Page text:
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Boscawen planning board accepts Dollar General application as complete 

  • Boscawen resident Andy Newcomb speaks during a public hearing about a proposed Dollar General in Boscawen on Tuesday, Aug. 29, 2017. Caitlin Andrews / Monitor staff

  • Bohler Engineering representative Austin Turner speaks during a public hearing about a proposed Dollar General in Boscawen on Tuesday, Aug. 29, 2017. Caitlin Andrews / Monitor staff



Monitor staff
Wednesday, August 30, 2017

Dollar General has advanced beyond a crucial step in adding a store to Boscawen.

The town’s planning board voted to accept the proposal, which is in its fifth iteration, as complete during a regular meeting Tuesday night. This starts the 90-day clock the planning board has to decide whether to allow the store chain to add a location on King Street, according to Alan Hardy, Boscawen’s planning and community development director.

The decision was followed by more than an hour of comments during a public hearing, the majority of which were opposed to the proposal. Of the roughly two dozen people who attended the meeting, 15 opinions were heard at the meeting; of that number, 10 were opposed, with seven of those individuals saying they were nonabutters. All five supporters of Dollar General said they were nonabutters.

Those in favor of the store kept their reasoning simple.

“The tax rate is too high, and businesses need to pick up some slack,” resident Eric Monroe said. “You’re not building more developments to offset the tax burden. ... You can’t have your cake and eat it too.”

And resident Stan Blach said the town had a chance in the ‘90s to prevent stores like Dollar General from coming to King Street by zoning it as a historical district; instead, the town voted for it to be commercial.

“We need the tax base,” Blach said. “We’re going to be losing business down the street. ... I personally welcome them.”

But residents opposed to the project seemed to feel the discussion was anything but simple. Some, like Bill Devine, a nonabutter, were concerned about how the town had handled the discussion surrounding the proposal.

“I think every one of you whose face I can see has the best interests of the town at heart ... But I’m actually appalled at how this board is conducting its business,” Devine said, later adding, “It took a lawsuit for the board to say, ‘Okay, let’s have another public hearing.’ ”

Others, like Mike Cunningham, a nonabutter, were concerned that allowing Dollar General would open the door for other chain stores to make their way to King Street.

“Do we want Loudon Road 2 on King Street?” he said, referring to a stretch in Concord populated with chain restaurants and big-box stores.

And abutters were worried about how the store could affect their way of life.

“I’ve been given a choice of three options for fencing between my property and the store,” Elaine Clow said. “Those fences, with the potential of pressure-treated wood, next to my mature fruit trees and my garden, won’t do me a lot of good.

“I’m 71 years old,” she continued. “I don’t want to lose my lifestyle, my garden.”

There was concern, too, about whether the trucks going in and out of the store would cause traffic problems. Austin Turner of Bohler Engineering said the store has committed to using a WB 50, a smaller truck than a WB 67 truck, which he said is about 70 feet long. That smaller truck would allow the driver to make deliveries without blocking parking spaces.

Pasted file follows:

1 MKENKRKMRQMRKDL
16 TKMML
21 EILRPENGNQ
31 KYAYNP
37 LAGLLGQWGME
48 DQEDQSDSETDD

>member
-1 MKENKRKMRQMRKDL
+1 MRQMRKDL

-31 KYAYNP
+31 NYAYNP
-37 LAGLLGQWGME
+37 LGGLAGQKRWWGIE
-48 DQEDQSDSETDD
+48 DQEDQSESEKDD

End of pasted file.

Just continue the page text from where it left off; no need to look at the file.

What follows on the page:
That truck wouldn’t be around often, either, he said. If approved, the store would see one delivery per week on off-peak hours, which are between 7 a.m. and 10 p.m., although Turner noted that other vendors may occasionally make deliveries.

But planning board member Jeff Reardon said he wasn’t so sure that would help the situation.

“It looks like even the smaller truck will be blocking the right of way,” he said. “The picture in my mind is the truck trying to get in, but it can’t go because it needs three lanes, and traffic is coming in and out. ... All of a sudden, everyone has to stop, and everyone knows this is 35 mph road that everyone goes 50 mph on.”

Discussion on whether Dollar General should be allowed in the town has been ongoing for more than a year. Bohler Engineering originally submitted plans on Dollar General’s behalf for a 9,100-square-foot store in the beginning of May 2016, which was later changed to 7,500 square feet. After two rounds with the zoning board – each included several continued hearings and multiple variances denied – and after resubmitting their application, store representatives went back before the Boscawen planning board in January.

The planning board issued a conditional approval for the site plan in April, a decision that was quickly contested by abutting residents Andy Newcomb and Clow in Merrimack County Superior Court.

Newcomb, in particular, said more work needs to be done, expressing frustration that the town had not asked for a traffic study to be done for the King Street location.

“They say they’re only expecting 10 transactions per hour, but no one at this table believes that,” he said. “They don’t want to be in that corridor for 10 transactions an hour.”

The public hearing is scheduled to resume at 7 p.m. on Sept. 12.